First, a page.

Yesterday, the draft Environmental Protection Amendment Bill 2019 (Draft Bill) was released for public consultation.
The Draft Bill reflects a wholesale review of the Environmental Protection Act 1986 (WA) and proposes the most significant amendments to the Act since it was enacted. All land users in WA whose current and future activities are regulated by the Act should closely follow these reforms.
Notably, amendments are proposed to:
- Part V to remove the ‘works approvals’ provisions, with ‘licences’ instead being used to regulate ‘controlled work’ and ‘prescribed activities’;
- Part IV to vary and clarify procedural aspects of the environmental impact assessment and approval process, and allow regulations to be made to facilitate cost recovery from proponents;
- implement a new referral system for clearing permits under which the CEO will determine whether a permit is required applying specified criteria, together with other amendments to the Part V clearing permit regime;
- modify the defences available under the Act for Part V offences, including by extending the accident defence to the unauthorised clearing offence and restricting the scope of the authorisation defence, with respect to a licence, to emissions expressly authorised by that licence;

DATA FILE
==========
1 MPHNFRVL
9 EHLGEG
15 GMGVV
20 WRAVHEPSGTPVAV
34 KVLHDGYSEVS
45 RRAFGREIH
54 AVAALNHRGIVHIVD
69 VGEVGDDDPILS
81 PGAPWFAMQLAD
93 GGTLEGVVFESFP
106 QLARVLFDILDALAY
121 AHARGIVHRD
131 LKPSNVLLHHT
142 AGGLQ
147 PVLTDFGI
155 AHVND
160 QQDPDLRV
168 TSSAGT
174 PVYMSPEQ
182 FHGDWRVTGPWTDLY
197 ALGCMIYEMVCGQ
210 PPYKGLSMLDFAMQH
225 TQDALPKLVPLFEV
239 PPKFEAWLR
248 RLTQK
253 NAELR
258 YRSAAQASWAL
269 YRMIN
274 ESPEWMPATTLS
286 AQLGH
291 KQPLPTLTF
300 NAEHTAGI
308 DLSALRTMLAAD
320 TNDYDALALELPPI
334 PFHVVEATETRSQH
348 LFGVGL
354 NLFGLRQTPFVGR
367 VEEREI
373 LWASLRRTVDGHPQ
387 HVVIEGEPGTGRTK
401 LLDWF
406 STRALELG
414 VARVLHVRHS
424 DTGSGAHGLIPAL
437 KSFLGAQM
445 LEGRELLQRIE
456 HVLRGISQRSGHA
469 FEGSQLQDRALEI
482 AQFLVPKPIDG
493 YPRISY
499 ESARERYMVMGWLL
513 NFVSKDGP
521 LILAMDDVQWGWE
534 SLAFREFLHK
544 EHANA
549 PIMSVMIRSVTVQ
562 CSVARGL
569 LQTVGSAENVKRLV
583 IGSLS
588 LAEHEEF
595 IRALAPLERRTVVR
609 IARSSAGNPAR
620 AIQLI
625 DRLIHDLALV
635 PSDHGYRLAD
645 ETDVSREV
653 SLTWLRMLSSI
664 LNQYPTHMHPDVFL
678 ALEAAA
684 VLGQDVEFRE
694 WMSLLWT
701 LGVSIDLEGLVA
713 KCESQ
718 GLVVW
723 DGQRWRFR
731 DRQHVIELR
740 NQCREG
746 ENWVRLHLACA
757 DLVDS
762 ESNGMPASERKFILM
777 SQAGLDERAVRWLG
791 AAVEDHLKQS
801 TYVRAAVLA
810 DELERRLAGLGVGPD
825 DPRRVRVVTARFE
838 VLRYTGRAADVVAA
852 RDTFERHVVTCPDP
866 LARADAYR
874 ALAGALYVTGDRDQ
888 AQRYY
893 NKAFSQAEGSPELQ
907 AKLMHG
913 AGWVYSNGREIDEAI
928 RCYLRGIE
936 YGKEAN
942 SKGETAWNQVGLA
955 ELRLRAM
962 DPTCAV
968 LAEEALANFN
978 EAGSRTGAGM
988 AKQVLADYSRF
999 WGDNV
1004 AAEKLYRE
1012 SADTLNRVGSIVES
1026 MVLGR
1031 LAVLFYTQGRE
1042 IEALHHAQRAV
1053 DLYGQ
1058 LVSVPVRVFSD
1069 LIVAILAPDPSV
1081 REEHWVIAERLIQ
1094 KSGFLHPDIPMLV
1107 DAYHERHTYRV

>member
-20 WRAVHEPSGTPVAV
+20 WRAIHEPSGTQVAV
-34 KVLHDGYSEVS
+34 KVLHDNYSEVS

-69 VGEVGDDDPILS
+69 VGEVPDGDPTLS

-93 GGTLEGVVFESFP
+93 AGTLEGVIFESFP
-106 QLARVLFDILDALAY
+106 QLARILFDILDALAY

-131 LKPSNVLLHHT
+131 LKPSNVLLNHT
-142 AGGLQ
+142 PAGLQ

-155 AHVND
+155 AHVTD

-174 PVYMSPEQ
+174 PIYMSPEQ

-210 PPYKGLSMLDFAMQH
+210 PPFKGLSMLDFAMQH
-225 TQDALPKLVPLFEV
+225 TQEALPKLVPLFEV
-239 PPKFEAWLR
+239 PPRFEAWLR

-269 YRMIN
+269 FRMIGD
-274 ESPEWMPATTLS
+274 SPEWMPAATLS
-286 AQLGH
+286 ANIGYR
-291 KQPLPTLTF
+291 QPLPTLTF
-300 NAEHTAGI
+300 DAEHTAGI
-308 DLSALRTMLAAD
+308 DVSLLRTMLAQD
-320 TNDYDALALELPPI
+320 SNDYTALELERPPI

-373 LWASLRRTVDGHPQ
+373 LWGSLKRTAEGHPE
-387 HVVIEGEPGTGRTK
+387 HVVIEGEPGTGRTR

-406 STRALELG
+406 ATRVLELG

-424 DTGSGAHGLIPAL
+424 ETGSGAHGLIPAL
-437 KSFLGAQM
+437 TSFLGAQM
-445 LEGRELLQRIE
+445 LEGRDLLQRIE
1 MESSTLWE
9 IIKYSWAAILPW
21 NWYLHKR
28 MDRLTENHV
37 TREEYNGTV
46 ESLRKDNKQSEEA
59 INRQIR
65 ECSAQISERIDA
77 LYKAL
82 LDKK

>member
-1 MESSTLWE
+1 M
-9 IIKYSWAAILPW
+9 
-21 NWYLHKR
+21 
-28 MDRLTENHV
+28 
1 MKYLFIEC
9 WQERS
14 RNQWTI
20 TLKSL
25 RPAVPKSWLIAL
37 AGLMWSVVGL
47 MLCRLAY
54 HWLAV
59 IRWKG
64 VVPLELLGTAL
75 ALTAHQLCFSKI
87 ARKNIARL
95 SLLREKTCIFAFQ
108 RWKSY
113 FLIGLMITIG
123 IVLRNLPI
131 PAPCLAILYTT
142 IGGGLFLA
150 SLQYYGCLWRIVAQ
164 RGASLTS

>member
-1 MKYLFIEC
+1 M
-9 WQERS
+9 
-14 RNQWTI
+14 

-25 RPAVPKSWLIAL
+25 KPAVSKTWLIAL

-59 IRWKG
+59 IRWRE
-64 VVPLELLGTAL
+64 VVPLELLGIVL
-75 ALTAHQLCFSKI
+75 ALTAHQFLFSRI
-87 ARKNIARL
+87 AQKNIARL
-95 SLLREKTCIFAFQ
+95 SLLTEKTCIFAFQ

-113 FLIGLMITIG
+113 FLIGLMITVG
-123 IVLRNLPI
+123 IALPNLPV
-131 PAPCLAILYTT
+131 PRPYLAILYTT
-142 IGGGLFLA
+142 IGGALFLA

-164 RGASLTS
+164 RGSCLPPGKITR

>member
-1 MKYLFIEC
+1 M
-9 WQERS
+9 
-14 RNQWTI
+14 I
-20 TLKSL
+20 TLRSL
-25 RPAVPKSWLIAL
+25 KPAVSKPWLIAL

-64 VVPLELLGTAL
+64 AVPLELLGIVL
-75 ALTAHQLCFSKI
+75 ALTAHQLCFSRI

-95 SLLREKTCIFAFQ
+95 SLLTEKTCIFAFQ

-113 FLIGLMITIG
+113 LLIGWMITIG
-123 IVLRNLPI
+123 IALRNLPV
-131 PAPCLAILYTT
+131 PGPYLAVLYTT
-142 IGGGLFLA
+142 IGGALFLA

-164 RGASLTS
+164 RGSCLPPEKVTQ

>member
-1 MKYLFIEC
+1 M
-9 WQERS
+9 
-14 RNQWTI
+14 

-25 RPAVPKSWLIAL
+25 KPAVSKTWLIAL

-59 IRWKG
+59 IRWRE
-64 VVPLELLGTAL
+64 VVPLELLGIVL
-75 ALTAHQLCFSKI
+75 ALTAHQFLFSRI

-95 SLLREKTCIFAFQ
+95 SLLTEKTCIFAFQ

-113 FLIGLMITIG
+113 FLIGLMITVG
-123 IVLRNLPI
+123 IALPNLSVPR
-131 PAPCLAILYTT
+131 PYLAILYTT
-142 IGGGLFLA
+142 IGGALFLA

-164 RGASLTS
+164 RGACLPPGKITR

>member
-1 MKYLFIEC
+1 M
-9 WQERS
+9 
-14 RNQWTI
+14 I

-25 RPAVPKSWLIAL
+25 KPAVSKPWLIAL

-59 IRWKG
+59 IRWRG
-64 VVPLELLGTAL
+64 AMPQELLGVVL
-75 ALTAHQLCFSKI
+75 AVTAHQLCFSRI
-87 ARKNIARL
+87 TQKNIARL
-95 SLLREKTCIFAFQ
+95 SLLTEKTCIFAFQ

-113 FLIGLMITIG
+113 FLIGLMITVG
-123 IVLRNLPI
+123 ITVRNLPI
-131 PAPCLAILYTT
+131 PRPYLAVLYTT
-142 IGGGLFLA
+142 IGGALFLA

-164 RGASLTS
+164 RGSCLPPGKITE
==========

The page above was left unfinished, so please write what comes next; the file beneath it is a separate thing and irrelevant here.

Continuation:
- introduce environmental protection covenants in a new Part VB which can bind owners and occupiers of the land to which the covenant applies;
- insert within new Part IXA a framework for the treatment of matters subject to a bilateral agreement with the Commonwealth under the Environment Protection and Biodiversity Conservation Act 1999 (Cth); and
- allow regulations to be made regarding programmes to monitor the impact on the environment of prescribed activities.
Government is seeking comments on the proposed amendments in the Draft Bill, as well as other issues stakeholders identify with the Act. Public comment is open until 28 January 2020. The Draft Bill, associated discussion paper and FAQs are available here.
We are continuing to review the Draft Bill to identify the likely implications for existing and future development. For further information, contact Melanie Debenham.
By Melanie Debenham, Senior Associate, and Emily Wilson, Senior Associate, Perth